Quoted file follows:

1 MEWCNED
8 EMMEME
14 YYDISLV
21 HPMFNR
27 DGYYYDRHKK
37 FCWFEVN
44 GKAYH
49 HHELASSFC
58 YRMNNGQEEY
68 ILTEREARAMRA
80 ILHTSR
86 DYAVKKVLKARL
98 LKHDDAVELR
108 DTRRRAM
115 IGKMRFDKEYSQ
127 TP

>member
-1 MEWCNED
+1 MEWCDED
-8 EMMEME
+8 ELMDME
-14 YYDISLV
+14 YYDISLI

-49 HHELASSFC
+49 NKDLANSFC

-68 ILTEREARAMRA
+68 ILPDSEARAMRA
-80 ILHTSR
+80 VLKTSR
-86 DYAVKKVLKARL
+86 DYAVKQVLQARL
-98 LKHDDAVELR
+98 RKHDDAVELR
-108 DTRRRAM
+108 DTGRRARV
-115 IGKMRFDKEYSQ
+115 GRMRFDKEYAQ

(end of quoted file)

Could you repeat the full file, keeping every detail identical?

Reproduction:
1 MEWCNED
8 EMMEME
14 YYDISLV
21 HPMFNR
27 DGYYYDRHKK
37 FCWFEVN
44 GKAYH
49 HHELASSFC
58 YRMNNGQEEY
68 ILTEREARAMRA
80 ILHTSR
86 DYAVKKVLKARL
98 LKHDDAVELR
108 DTRRRAM
115 IGKMRFDKEYSQ
127 TP

>member
-1 MEWCNED
+1 MEWCDED
-8 EMMEME
+8 ELMDME
-14 YYDISLV
+14 YYDISLI

-49 HHELASSFC
+49 NKDLANSFC

-68 ILTEREARAMRA
+68 ILPDSEARAMRA
-80 ILHTSR
+80 VLKTSR
-86 DYAVKKVLKARL
+86 DYAVKQVLQARL
-98 LKHDDAVELR
+98 RKHDDAVELR
-108 DTRRRAM
+108 DTGRRARV
-115 IGKMRFDKEYSQ
+115 GRMRFDKEYAQ